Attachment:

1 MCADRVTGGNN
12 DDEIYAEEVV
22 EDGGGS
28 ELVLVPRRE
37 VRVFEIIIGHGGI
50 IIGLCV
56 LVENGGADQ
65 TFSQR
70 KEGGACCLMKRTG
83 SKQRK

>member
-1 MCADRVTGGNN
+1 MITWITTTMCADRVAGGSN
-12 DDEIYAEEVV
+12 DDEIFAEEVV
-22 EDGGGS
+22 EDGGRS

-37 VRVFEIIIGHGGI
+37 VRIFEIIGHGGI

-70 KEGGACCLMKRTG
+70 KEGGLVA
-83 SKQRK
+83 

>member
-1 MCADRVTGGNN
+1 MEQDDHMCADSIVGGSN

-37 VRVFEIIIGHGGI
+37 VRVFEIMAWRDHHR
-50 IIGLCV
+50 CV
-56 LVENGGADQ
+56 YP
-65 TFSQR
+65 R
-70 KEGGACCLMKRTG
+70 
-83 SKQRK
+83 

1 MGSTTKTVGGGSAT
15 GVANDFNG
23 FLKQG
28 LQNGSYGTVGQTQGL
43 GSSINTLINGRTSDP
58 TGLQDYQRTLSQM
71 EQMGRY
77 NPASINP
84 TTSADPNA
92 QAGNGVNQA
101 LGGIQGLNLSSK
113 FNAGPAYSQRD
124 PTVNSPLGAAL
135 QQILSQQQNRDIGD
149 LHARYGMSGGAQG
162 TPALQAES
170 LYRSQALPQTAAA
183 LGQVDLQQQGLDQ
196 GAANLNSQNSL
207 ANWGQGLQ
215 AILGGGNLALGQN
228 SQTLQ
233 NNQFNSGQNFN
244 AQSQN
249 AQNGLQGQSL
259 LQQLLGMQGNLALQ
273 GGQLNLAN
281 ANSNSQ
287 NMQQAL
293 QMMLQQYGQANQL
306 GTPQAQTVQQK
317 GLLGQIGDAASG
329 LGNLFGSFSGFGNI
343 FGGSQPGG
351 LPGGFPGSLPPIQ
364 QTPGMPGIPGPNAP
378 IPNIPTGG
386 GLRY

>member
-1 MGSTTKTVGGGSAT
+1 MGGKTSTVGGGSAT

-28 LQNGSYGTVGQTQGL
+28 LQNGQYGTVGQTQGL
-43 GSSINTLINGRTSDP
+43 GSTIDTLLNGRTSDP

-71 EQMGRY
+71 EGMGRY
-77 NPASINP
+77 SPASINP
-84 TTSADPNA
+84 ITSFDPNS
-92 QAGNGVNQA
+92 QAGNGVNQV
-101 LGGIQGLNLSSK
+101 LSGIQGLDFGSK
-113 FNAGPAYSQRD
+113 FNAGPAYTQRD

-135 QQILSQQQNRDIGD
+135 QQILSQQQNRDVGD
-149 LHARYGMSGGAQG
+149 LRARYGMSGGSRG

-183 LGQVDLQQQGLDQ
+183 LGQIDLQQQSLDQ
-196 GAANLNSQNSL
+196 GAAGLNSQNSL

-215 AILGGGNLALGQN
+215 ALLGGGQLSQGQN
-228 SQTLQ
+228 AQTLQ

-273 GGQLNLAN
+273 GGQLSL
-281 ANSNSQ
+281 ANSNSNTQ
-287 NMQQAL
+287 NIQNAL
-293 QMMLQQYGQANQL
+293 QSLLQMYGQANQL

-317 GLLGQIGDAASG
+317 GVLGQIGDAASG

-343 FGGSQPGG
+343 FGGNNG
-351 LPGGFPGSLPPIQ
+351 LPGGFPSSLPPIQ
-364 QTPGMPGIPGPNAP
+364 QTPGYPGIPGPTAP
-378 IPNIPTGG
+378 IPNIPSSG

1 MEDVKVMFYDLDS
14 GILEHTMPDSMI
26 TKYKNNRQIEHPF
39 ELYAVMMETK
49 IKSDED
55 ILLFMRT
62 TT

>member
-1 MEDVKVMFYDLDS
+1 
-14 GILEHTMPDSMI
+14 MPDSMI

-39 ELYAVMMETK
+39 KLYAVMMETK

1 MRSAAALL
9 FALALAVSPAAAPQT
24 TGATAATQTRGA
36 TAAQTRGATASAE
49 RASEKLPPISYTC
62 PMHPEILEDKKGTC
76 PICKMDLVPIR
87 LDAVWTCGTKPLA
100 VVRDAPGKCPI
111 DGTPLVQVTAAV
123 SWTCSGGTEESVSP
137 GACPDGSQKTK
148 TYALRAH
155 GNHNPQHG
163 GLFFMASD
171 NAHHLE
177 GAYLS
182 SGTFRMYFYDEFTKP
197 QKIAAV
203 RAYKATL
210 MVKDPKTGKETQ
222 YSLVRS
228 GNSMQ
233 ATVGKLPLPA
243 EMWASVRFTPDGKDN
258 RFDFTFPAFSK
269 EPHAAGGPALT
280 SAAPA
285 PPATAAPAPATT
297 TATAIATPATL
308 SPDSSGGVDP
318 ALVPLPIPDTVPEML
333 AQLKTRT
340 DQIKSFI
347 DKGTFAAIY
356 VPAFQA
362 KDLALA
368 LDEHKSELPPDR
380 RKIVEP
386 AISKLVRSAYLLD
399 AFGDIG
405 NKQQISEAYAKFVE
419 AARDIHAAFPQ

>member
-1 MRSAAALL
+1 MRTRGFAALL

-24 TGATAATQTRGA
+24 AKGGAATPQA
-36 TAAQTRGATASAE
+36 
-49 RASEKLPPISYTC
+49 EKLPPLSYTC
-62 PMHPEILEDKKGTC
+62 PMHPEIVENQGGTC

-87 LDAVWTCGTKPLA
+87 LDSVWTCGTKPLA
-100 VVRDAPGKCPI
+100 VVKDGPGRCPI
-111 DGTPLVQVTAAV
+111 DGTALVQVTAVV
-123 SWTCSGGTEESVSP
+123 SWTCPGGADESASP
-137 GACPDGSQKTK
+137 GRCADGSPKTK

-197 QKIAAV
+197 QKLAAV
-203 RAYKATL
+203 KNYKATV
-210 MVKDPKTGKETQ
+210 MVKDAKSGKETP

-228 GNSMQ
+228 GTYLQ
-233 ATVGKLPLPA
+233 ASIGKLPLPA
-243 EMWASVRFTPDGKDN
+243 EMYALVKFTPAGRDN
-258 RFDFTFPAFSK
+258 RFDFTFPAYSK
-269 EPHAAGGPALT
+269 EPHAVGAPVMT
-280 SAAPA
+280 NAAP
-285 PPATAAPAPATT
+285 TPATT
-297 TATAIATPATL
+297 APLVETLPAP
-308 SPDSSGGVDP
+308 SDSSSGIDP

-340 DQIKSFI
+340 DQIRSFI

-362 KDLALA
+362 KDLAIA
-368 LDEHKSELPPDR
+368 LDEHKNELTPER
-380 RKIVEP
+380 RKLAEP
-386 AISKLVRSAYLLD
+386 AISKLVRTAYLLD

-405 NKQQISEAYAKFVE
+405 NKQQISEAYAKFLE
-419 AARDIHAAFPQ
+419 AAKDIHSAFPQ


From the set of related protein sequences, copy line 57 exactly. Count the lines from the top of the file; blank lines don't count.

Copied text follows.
196 GAANLNSQNSL